January 9, 1910 – The Chicago Daily Tribune runs a feature on the history of Michigan Avenue from the time of Fort Dearborn to the time of the Chicago fire in 1871. Today’s great boulevard began as an Indian trail, leading to the gates of Fort Dearborn at what is today Madison Street. An early resident recalled the early trail as “A brown path where the grass had been trodden out fed to the fort.” It was this Indian trail that the evacuees from Fort Dearborn used as they headed toward their doom in 1812, getting as far as what is today’s Eighteenth Street before hostilities began. By the time the little town on the river was incorporated in 1833 rude streets had already fixed its boundaries – Knizie Street on the north, Desplaines Avenue on the west, Madison Street on the south, and State Street completing the square. Michigan Avenue remained a well-traveled trail with “canal lands” to the east – the anticipated canal would originate, of course, at the mouth of the river and at the time the mouth of the river entered the lake at what is today Madison Street. There were some shenanigans that occurred in the 1830’s, not the least of which involved an early settler, General John B. Beaubien purchasing the reservation at Fort Dearborn for $94.61, a deal that the courts later ruled as illegal. Still, the fort’s property was platted, the river straightened so that it breached the sand bar and ran roughly in the direction it runs today, and streets laid out, running north and south, from Madison Street to the river. Beaubien Street, today’s Michigan Avenue, was one of those new streets. In 1852 when the Illinois Central built a trestle to carry its trains to the river along the lakefront, its right-of-way was fixed, using the west boundary of Michigan Avenue – 700 feet to the east of the west line of Michigan Avenue was to be the west line of the Illinois Central’s boundary. Using this calculation Michigan was extended to the southern city limits. At that point the road had little importance – in fact, as the article points out an early woodcut shows that what is today’s scenic boulevard was little more than a landing place for rowboats traversing the lagoon formed by the Illinois Central’s berm and trestle and the area where today’s Art Institute of Chicago stands. Note in the 1835 map above the new town of Chicago with a population of 350 souls has State, Wabash, Dearborn, La Salle and Wells Streets all neatly in place. Michigan Avenue is nowhere to be seen, aside from the old Indian trail leading to where the entrance to the original fort was located.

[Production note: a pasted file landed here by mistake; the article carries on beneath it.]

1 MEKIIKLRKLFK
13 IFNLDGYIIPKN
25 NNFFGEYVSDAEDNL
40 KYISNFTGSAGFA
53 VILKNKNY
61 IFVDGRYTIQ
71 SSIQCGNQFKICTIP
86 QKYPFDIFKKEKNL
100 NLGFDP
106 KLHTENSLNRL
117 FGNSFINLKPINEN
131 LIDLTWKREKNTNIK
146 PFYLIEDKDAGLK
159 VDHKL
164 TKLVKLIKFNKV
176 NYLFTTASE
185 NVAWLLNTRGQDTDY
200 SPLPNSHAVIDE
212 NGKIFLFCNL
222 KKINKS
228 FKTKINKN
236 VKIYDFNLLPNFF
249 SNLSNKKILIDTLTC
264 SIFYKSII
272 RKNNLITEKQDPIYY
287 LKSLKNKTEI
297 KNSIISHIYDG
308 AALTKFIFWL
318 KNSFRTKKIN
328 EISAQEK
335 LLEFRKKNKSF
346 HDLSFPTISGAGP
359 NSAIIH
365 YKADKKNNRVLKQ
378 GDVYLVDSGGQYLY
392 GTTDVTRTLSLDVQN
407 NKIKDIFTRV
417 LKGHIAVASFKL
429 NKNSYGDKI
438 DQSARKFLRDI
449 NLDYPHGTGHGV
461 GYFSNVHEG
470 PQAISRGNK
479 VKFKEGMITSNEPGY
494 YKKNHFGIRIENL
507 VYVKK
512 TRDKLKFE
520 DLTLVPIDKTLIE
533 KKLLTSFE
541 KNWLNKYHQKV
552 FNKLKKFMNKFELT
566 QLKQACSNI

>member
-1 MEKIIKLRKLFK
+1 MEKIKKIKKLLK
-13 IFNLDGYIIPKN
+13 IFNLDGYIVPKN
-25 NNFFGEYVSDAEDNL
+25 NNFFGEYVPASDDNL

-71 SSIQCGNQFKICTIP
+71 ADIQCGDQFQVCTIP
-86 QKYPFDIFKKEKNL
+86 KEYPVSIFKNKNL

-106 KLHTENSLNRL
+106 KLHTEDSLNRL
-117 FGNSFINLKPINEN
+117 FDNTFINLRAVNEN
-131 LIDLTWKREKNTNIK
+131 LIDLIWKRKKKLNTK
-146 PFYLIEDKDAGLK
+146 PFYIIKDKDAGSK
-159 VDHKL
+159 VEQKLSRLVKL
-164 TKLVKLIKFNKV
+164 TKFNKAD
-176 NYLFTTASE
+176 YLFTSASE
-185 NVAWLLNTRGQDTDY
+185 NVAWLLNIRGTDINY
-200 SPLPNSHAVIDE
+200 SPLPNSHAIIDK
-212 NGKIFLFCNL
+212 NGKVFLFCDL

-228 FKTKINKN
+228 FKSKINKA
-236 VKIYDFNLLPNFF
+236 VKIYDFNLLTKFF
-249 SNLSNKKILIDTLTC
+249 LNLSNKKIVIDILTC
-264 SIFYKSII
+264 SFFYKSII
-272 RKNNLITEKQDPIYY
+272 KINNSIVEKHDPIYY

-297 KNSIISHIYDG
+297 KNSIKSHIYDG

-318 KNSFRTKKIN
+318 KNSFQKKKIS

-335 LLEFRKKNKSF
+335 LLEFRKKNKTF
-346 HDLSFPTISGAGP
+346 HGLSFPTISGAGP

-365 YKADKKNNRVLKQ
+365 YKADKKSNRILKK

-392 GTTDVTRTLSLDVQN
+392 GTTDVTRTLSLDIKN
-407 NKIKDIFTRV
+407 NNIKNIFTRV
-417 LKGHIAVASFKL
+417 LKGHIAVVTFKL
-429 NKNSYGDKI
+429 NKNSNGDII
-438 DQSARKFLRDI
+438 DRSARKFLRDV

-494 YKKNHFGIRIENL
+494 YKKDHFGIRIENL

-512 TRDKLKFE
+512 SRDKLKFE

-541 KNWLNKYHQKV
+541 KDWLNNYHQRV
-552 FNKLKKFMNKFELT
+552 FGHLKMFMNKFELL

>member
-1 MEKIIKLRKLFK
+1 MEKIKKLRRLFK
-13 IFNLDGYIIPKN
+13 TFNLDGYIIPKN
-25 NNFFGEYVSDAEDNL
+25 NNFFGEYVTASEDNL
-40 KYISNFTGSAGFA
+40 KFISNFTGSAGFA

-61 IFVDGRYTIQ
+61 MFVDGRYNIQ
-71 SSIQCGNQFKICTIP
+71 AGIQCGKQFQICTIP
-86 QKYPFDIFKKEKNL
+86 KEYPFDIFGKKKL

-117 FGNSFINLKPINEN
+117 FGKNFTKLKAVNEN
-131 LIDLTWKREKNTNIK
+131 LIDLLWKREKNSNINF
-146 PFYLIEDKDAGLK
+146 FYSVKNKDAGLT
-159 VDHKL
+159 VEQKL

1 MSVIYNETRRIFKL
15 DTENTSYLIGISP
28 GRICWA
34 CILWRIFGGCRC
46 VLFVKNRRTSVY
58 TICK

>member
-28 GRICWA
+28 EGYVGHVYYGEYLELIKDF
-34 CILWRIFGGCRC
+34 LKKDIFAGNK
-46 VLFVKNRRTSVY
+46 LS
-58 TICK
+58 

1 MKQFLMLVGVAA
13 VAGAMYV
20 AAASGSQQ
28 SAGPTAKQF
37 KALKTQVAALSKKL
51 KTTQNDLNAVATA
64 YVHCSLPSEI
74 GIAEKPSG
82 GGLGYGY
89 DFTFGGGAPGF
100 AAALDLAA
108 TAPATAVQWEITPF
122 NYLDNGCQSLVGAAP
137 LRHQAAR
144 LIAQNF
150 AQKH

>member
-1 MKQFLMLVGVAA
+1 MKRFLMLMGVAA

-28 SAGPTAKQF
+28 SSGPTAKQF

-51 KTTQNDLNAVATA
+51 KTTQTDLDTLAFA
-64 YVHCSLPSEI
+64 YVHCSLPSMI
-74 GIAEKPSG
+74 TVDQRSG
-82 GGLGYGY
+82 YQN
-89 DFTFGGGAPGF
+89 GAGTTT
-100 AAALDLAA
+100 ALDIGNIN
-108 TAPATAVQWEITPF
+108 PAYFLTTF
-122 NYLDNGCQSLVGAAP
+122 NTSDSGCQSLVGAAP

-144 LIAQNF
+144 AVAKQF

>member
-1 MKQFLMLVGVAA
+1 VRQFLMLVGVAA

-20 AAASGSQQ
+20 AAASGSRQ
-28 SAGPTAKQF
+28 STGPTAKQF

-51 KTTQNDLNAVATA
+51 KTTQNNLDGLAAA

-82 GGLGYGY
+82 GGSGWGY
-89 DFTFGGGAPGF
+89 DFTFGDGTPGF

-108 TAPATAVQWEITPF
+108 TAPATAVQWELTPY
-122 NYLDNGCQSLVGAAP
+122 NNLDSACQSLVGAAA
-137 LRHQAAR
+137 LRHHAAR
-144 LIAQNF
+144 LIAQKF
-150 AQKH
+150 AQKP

January 9, 1978 -- Harry Caray agrees to return to his post as the radio and television announcer for an eighth season with the Chicago White Sox after threatening to take a hike unless he was given a substantial pay raise. The Chicago Tribune quotes Caray as saying, "Let's face it -- until last season the Sox were a depressed product. They were in deep financial trouble. I went along without any raise primarily because of Bill Veeck. I was committed to helping him turn the club into a success. Now I think I should start making some money . . . If Brickhouse is making 150 grand, why should I make so much less?"